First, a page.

I suppose it all started out during the early eighties, when I er,  fell into modeling quite unintentionally.   I realise how casual that sounds, but I didn’t want to say I was “discovered”, because I always thought that sounded really poncy. OK, I was discovered.  There I was, off in my own world, dancing away with my sister at a club, when I noticed this woman in the background, following me  everywhere with her gaze.  Every time I moved to a different part of the dance floor, there she was, right in front of me, examining me through the dark haze.  At some point down the line, I’d had enough and headed for the stairs that led to the bar.  But suddenly, there she was again, this time right in front of me, hand extended.  “Hi, my name’s Becky Bain and I’m the Fashion and Beauty Editor for Look Now Magazine.”  Before I could respond, she continued, “We’re currently running a Road Show Competition for the Face of ’84. May I take some pictures and enter you?”  “I beg you’re pardon?” I asked, as my eyebrows raised so high, they nearly parted my hair. “I mean may I enter you for the Competition?” She quickly finished.  Turned out she had been trying to see if the night club atmosphere hadn’t been playing with her eyes and that I wasn’t truly hideous close up under proper lighting.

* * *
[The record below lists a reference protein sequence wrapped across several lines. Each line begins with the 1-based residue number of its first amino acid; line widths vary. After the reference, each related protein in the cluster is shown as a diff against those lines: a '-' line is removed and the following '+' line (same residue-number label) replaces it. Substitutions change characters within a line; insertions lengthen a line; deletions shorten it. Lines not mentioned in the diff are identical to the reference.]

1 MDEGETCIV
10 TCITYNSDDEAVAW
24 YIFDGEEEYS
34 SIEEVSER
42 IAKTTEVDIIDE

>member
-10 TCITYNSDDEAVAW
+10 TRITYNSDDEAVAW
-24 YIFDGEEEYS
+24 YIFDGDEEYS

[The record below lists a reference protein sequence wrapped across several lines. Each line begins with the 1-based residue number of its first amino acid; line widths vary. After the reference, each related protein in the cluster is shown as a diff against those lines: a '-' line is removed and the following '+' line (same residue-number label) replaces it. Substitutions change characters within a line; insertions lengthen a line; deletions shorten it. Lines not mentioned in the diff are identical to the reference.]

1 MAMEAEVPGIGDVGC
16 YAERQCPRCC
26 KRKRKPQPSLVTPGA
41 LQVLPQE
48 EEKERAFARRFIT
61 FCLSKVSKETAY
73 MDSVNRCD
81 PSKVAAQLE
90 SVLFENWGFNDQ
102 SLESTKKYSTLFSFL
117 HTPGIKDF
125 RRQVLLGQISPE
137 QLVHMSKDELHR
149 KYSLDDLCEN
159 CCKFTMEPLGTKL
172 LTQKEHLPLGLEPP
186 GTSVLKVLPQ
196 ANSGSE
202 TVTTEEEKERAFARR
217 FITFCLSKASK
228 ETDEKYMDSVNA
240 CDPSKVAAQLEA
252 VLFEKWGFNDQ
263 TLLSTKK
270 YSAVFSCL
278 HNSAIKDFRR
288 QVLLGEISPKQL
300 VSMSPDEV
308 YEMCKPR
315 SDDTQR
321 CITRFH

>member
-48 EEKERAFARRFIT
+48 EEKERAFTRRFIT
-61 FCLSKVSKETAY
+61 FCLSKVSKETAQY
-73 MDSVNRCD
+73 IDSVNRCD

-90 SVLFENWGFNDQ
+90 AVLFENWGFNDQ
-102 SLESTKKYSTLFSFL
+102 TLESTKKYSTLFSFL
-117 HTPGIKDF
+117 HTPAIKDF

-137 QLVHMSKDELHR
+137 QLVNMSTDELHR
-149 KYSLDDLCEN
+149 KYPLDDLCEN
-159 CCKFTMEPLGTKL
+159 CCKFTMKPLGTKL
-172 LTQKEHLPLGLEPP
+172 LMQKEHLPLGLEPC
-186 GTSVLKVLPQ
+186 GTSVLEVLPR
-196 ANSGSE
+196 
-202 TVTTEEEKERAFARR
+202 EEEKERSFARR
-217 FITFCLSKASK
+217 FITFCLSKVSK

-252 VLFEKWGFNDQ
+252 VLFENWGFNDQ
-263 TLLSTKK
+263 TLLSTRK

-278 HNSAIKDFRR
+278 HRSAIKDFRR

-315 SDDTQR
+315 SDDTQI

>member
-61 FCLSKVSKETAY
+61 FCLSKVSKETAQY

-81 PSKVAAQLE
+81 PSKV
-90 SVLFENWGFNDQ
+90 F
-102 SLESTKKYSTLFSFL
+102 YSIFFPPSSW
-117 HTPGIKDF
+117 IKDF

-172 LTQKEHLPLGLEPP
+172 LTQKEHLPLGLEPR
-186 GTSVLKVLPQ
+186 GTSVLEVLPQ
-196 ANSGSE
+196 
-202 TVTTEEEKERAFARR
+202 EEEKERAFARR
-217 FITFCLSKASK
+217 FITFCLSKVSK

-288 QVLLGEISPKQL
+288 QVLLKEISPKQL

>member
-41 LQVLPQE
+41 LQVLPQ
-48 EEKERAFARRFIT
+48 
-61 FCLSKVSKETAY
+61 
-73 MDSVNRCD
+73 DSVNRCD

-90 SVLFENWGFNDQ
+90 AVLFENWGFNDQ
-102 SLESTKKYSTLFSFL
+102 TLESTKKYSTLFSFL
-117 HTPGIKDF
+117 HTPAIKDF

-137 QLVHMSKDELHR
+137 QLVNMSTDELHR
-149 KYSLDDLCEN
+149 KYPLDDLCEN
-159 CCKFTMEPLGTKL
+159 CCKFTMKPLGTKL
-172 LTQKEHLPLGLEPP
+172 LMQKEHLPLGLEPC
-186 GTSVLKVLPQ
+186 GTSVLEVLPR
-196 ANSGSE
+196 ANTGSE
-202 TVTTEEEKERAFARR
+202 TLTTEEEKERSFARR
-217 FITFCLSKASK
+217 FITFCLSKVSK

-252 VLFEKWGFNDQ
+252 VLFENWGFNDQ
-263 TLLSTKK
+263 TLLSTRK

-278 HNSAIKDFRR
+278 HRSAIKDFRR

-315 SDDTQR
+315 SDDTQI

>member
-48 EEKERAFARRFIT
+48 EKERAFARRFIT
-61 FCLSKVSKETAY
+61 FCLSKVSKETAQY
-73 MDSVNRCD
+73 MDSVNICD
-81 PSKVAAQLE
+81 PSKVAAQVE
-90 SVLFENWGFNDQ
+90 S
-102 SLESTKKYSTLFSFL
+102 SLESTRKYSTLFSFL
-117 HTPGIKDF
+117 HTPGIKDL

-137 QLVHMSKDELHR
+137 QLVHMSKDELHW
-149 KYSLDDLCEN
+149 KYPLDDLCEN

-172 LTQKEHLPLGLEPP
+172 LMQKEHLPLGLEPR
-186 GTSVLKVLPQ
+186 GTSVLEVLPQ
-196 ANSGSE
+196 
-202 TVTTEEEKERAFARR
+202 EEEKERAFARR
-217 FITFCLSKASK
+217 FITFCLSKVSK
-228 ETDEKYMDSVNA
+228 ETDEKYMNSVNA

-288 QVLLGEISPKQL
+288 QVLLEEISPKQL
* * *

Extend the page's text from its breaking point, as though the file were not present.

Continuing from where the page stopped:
The rest, as they say, is history.  I got into the finals, got signed up with a model agency and 13 years and  several model agencies later, I began my new career…as a Mum. Now that was a real eye opener. Moving from watching what you eat ( I don’t care what any of those models say, we don’t all eat whatever we like and not gain weight) and working out religiously to watching yourself balloon and grow and feel heavier was like being in a slow car wreck, especially as you no longer had any control over what was happening to your body.  Nature was taking its course and I eventually thought, sod it, I’m going to eat that entire jar of black olives, followed by that double avocado toasted sandwich with a handful of chocolate thrown in for good measure and frankly I don’t care how ungracefully I devour that bag of cool, inviting, refreshing oranges from the fridge (it was then the middle of July and I had a 7lbs radiator with no thermostat permanently strapped to my belly…he wasn’t due for another two months), even if I do look like a ship-wrecked savage who just discovered food for the first time in 17 days. (OK, technically, I’d have been dead, but let’s not lose sight of the point, shall we?) Well, that was that. After I had my son, I decided I really didn’t want to go back to pounding the pavement on cattle calls (castings/auditions) and prancing around the gym, so I took to gentler exercise whilst raising my kid.